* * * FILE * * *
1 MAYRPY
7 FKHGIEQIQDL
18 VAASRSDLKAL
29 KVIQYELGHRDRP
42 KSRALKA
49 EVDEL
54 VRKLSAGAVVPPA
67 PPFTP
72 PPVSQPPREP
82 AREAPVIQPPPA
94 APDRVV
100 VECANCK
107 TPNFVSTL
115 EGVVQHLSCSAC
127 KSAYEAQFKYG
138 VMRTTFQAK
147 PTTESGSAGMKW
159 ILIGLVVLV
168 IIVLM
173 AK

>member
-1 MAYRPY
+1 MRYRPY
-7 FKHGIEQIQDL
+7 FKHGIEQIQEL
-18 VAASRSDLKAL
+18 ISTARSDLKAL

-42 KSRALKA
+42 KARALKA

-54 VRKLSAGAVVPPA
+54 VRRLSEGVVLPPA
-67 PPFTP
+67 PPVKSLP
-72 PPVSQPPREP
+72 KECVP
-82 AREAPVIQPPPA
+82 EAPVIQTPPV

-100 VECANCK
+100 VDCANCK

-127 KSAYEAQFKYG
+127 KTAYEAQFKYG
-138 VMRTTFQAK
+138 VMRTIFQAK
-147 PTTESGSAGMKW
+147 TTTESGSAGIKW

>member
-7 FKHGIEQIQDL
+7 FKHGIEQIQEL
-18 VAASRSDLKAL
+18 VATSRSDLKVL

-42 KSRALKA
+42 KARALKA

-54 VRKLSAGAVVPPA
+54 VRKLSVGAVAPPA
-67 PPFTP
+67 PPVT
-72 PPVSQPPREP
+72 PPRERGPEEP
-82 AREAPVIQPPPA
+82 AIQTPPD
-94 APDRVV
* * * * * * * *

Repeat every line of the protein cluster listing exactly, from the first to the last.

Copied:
1 MAYRPY
7 FKHGIEQIQDL
18 VAASRSDLKAL
29 KVIQYELGHRDRP
42 KSRALKA
49 EVDEL
54 VRKLSAGAVVPPA
67 PPFTP
72 PPVSQPPREP
82 AREAPVIQPPPA
94 APDRVV
100 VECANCK
107 TPNFVSTL
115 EGVVQHLSCSAC
127 KSAYEAQFKYG
138 VMRTTFQAK
147 PTTESGSAGMKW
159 ILIGLVVLV
168 IIVLM
173 AK

>member
-1 MAYRPY
+1 MRYRPY
-7 FKHGIEQIQDL
+7 FKHGIEQIQEL
-18 VAASRSDLKAL
+18 ISTARSDLKAL

-42 KSRALKA
+42 KARALKA

-54 VRKLSAGAVVPPA
+54 VRRLSEGVVLPPA
-67 PPFTP
+67 PPVKSLP
-72 PPVSQPPREP
+72 KECVP
-82 AREAPVIQPPPA
+82 EAPVIQTPPV

-100 VECANCK
+100 VDCANCK

-127 KSAYEAQFKYG
+127 KTAYEAQFKYG
-138 VMRTTFQAK
+138 VMRTIFQAK
-147 PTTESGSAGMKW
+147 TTTESGSAGIKW

>member
-7 FKHGIEQIQDL
+7 FKHGIEQIQEL
-18 VAASRSDLKAL
+18 VATSRSDLKVL

-42 KSRALKA
+42 KARALKA

-54 VRKLSAGAVVPPA
+54 VRKLSVGAVAPPA
-67 PPFTP
+67 PPVT
-72 PPVSQPPREP
+72 PPRERGPEEP
-82 AREAPVIQPPPA
+82 AIQTPPD
-94 APDRVV